Two days past its deadline, the Legion of Black Collegians, one of three student governments at MU, responded to a university demand for financial information.
Legion vice president Travis Gregory said Sunday that the most recent records for an off-campus bank account — which violates university policy — were given late Friday afternoon to the Department of Student Life.
Student Life director Mark Lucas, however, said Sunday that the records had not been delivered by the time he left the office about 3:30 p.m. Friday.
Turnover of bank statements is the latest in a dispute between the legion and Student Life. The matter ballooned on campus last week when the Maneater, a student newspaper, ran a story suggesting that the group had taken thousands of dollars left over from last year and moved it to its off-campus account.
“There’s this idea out there that the rollover in regards to the LBC budget has made its way to our outside account, which is impossible,” Gregory said.
Student governments are required to have accounts run solely through the university because their money comes directly from student fees and Student Life watches how that money is used. Student fees are money students pay each semester toward things other than tuition, room and board.
Gregory said that the legion has had the account at Missouri Student Credit Union since 1997 and that its most recent statement listed an $18 balance. The checking account was used for miscellaneous purchases, such as thank-you cards and gas for group traveling, he said. Gregory said the money in it, which did not exceed $120, came from fundraisers.
The request to look at student government finances is not unusual, Lucas said.
“We do this all the time. The rules say clearly that we’re allowed to do this, and they’re not cooperating,” he said, referring to the legion.
Lucas said he sent an e-mail to the group on Sept. 23 and gave it until this past Wednesday to turn in bank statements and answer how it got the money, where the money came from and what it was used for. The group did not comply.
Lucas said that at that point, his office wasn’t sure how to proceed.
“We’ve never had someone not comply with what we’ve asked them to do,” he said.
The legion didn’t want to comply because it said the university never gave it formal notification that it was breaking a rule, Gregory said. Student Life couldn’t know for sure that the legion was in violation until it got the information it wanted, Lucas said.
Moreover, he said, they did not need official notification of a potential violation to comply with a demand for records, he said.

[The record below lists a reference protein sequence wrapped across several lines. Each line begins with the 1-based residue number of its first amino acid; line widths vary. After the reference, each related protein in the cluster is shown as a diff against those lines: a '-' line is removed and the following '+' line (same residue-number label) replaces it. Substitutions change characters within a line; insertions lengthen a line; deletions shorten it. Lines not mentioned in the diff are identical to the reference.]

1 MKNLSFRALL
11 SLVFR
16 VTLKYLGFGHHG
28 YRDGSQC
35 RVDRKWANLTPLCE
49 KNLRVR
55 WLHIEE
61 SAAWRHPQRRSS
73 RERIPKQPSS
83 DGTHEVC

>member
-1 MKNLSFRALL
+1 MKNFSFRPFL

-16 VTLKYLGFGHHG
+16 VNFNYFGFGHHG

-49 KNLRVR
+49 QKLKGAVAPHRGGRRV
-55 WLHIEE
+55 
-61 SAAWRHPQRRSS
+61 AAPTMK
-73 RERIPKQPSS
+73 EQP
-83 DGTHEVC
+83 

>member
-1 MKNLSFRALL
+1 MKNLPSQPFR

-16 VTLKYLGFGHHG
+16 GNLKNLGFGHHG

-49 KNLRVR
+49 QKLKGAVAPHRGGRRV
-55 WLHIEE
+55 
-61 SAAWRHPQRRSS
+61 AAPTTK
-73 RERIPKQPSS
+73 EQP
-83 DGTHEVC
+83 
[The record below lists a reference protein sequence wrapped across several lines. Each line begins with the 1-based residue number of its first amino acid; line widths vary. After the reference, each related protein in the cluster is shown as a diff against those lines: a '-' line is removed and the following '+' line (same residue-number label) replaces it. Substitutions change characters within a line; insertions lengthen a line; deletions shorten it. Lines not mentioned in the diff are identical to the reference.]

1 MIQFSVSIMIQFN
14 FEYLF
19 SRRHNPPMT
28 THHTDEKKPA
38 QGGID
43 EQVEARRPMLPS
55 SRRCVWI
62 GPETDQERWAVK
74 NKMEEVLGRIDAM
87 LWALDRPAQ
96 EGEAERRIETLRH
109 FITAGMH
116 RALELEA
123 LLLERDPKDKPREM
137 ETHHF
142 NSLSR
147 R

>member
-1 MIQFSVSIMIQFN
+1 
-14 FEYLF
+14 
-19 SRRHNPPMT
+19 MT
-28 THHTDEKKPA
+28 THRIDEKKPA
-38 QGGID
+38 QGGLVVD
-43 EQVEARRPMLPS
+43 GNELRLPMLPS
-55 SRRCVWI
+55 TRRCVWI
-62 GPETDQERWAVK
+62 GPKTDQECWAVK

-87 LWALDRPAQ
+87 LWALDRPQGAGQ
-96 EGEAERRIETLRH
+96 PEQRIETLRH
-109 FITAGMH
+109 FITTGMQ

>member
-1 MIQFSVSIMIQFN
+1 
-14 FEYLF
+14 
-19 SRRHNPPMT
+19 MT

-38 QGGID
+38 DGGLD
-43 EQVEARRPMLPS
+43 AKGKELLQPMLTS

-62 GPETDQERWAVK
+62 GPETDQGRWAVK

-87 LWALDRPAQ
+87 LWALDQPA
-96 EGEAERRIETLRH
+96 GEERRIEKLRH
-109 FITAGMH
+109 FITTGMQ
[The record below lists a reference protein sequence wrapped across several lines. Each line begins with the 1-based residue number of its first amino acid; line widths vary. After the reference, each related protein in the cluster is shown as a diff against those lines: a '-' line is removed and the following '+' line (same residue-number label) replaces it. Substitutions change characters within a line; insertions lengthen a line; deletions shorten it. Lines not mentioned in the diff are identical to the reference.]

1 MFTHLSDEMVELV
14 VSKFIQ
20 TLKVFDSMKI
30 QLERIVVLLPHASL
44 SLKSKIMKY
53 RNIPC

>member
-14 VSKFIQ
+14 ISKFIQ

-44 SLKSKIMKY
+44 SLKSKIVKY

It was unclear Sunday whether the group had fully complied with Student Life’s request.
The legion is the official black student government at MU. Its written mission is “to be the leading black voice on campus by eradicating ignorance and promoting positive change through education, motivation and advocacy for black students at Mizzou.”
The Department of Student Life oversees MU’s three student governments — the legion, the Graduate Professional Council and the Missouri Students Association — and 430 student organizations.
MU students fund all of these groups. This semester, an undergraduate paid $8.27 per credit hour up to 12 hours, or $99.25 total for more than 12 hours. Entities that receive student fees include student governments, student organizations, parking garages, capital improvements and student unions.
This year, the student governments received $943,400 directly from student fees, according to the Registrar’s Office. The Legion of Black Collegians got $27,306; the Graduate Professional Council got $80,584; and the Missouri Students Association, the dominant student government, got $754,926 plus another $80,584 from the council.
Lucas said that over the years there have only been a few significant errors in judgment with student organizations. A bigger lapse came up in the spring when a slush fund was discovered at the campus radio station, KCOU-FM, which is part of the Missouri Students Association.
But the student governments usually have only minor problems, Lucas said.
Gregory said a sore point in the Maneater’s coverage was the implication that the legion had used student fees for community service, which is against MU rules.
“We don’t use our budget to perform those community service projects, whether it’s going to the Ronald McDonald House or the food bank,” Gregory said.
The legion responded with a full-page advertisement in the Maneater, asking the student body to not “believe everything you read.” In the same issue, editor-in-chief Jenna Youngs said the paper stands by its reporting.
Gregory said that he is happy, overall, with the reactions of the student body.
“They understand that a lot of this is a misunderstanding and can all be cleared up by a clear, honest explanation,” he said.
He and legion President Meggan Marberry hope to meet with everyone involved next week and resolve the matter.